# For variational autoencoder, how can we fix prior and likelihood distributions?

Before starting to describe my question, sorry for my poor English if you can't understand my descriptions.

To my knowledge, generally, the Gaussian distribution is choosed as prior in VAE. Also, the likelihood distributions are fixed as specific distributions like Gaussian, Bernoulli, Poisson, ... to approximate ELBO(evidence lowerbound) easier.

And, I understood that normal distributions have some nice properties for constructing neural networks and sampling.

However, I'm confused how can we fix prior and likelihood distributions. What if the true distribution, p(x|θ), is too complex to approximate after fixing prior and likelihood? Is it enough to fix prior and likelihood to predict arbitray distribution p(x|θ)?

I tried to find proper references for the question, but I cannot find.

Arbitrarily defining the likelihood $$\; p(x|\theta) \;$$ and the prior $$\; p(\theta) \;$$ is not a specific trait of the variational autoencoder. Rather, it is how Bayesian models in general are built. The likelihood is chosen to be sensible based on our knowledge of the problem, and the prior is typically set to a very generic distribution such as an isotropic Gaussian.

You are right though in that there is no way to know whether the likelihood chosen perfectly emulates the system in real life. But this problem is not specific to Bayesian modelling. In statistics, we usually value models based on how useful they are in practice, rather than on theoretical perfection. As Box said: "All models are wrong, but some are useful". For example, you have the same problem in frequentist machine learning: how do you know that the architecture of a neural network and the optimized parameters are the absolute best you can find?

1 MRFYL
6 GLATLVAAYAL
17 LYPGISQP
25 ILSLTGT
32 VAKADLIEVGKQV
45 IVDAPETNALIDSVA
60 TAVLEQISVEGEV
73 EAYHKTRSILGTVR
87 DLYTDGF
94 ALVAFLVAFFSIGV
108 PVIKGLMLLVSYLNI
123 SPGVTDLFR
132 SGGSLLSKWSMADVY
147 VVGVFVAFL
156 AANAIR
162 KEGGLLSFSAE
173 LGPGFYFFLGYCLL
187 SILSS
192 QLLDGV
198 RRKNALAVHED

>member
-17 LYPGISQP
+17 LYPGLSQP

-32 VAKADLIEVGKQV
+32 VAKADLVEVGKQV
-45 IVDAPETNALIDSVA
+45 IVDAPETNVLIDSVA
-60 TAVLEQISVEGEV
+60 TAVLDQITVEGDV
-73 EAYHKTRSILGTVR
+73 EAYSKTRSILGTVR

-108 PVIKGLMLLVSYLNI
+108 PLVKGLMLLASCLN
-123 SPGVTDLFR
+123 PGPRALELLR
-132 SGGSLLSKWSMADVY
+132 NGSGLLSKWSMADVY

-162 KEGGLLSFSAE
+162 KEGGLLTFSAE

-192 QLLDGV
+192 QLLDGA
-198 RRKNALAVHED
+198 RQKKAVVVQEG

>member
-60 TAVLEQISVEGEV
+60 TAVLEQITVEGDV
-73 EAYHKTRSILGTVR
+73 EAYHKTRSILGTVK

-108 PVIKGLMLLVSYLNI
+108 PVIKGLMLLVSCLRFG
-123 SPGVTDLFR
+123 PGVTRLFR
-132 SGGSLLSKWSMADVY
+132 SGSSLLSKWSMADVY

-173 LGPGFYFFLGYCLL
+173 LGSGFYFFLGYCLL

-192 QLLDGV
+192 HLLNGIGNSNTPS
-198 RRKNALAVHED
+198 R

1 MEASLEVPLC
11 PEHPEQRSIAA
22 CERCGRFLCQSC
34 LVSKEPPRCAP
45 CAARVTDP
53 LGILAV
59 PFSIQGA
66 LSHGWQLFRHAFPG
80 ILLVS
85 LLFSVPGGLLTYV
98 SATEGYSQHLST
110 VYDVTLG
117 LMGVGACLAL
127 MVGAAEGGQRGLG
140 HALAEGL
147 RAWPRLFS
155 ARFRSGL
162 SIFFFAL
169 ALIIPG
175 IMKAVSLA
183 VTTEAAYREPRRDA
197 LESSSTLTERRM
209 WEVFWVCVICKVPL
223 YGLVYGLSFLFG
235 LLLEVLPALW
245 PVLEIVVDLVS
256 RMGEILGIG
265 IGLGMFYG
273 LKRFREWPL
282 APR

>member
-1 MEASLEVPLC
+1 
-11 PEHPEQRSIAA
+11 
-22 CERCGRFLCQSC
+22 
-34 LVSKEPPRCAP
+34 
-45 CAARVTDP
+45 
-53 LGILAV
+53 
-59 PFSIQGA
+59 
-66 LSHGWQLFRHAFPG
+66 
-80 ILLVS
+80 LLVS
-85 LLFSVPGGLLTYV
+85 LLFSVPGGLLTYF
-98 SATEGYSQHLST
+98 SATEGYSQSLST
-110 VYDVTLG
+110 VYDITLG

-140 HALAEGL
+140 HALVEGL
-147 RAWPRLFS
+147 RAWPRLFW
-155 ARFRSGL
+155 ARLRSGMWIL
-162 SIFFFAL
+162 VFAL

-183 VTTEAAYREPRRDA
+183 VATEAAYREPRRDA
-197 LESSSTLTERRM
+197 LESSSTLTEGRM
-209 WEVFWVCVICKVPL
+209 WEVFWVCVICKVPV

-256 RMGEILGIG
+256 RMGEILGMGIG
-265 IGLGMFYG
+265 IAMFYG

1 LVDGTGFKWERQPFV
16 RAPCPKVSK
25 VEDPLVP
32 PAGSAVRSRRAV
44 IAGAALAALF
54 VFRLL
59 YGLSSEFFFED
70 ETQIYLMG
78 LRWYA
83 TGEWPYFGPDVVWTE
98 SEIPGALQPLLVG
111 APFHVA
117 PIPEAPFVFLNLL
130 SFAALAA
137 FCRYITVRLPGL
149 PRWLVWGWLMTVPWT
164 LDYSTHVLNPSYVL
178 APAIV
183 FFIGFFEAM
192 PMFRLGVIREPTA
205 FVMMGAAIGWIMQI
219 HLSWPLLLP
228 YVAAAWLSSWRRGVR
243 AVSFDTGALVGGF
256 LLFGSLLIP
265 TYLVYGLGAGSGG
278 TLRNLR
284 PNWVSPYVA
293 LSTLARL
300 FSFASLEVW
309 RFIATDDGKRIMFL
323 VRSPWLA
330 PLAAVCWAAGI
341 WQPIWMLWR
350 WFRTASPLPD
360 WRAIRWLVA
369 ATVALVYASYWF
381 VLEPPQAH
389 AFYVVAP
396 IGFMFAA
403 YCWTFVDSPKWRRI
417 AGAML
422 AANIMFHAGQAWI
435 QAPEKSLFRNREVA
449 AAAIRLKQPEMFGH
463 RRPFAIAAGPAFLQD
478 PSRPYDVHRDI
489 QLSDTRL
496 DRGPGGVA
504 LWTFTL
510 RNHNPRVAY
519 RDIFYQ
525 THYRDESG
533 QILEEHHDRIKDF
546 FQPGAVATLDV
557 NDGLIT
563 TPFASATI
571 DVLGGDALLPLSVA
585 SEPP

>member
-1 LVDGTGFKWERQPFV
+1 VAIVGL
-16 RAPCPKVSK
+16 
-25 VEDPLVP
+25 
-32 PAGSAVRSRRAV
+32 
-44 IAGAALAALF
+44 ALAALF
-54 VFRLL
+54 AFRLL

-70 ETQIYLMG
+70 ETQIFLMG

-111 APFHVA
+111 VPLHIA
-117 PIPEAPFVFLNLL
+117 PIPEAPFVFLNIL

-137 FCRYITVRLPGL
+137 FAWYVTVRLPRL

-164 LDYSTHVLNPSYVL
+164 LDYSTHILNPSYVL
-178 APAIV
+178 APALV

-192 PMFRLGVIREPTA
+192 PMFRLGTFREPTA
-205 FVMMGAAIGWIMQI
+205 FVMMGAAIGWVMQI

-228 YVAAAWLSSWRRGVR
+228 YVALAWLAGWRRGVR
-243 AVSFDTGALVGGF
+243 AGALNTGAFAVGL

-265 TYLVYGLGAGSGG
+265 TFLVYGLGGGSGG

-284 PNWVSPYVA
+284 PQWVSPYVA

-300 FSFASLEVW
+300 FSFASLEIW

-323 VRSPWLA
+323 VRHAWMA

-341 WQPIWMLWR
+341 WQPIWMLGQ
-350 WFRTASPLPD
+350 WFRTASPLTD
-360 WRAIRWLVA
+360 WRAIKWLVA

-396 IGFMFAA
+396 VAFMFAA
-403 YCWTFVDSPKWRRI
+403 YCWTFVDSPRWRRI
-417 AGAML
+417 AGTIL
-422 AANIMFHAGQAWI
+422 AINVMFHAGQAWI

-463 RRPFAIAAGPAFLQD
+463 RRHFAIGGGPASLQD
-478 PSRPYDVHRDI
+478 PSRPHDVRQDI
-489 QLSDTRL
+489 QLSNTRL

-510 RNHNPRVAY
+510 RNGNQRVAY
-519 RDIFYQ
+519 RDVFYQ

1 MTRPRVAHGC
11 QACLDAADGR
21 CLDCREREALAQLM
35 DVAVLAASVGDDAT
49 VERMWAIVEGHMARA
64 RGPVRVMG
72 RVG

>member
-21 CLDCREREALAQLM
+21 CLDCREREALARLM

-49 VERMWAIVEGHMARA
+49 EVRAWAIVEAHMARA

What we can do, however, is to compare two models and choose one based on the data available. Such a thing is called a Bayes factor. Consider two candidate models $$\; \mathcal{M}_1, \mathcal{M}_2 \;$$ defined to model data $$\; \mathcal{D} = \{ x_i \}_{i=1}^n \;$$. A Bayes factor computes the evidence $$\; p( \mathcal{D}| \mathcal{M}) = \int p( \mathcal{D}| \theta, \mathcal{M}) \; p(\theta | \mathcal{M}) \;\textrm{d}\theta \;$$ for each model, and chooses the model with the highest value. It is called Bayes factor because we can express the decision with the following ratio:

$$\frac{ p( \mathcal{D} | \mathcal{M}_1)}{ p( \mathcal{D} | \mathcal{M}_2)}$$

If the ratio is larger than 1, we choose $$\;\mathcal{M}_1$$, and if it is smaller than 1, we choose $$\;\mathcal{M}_2$$.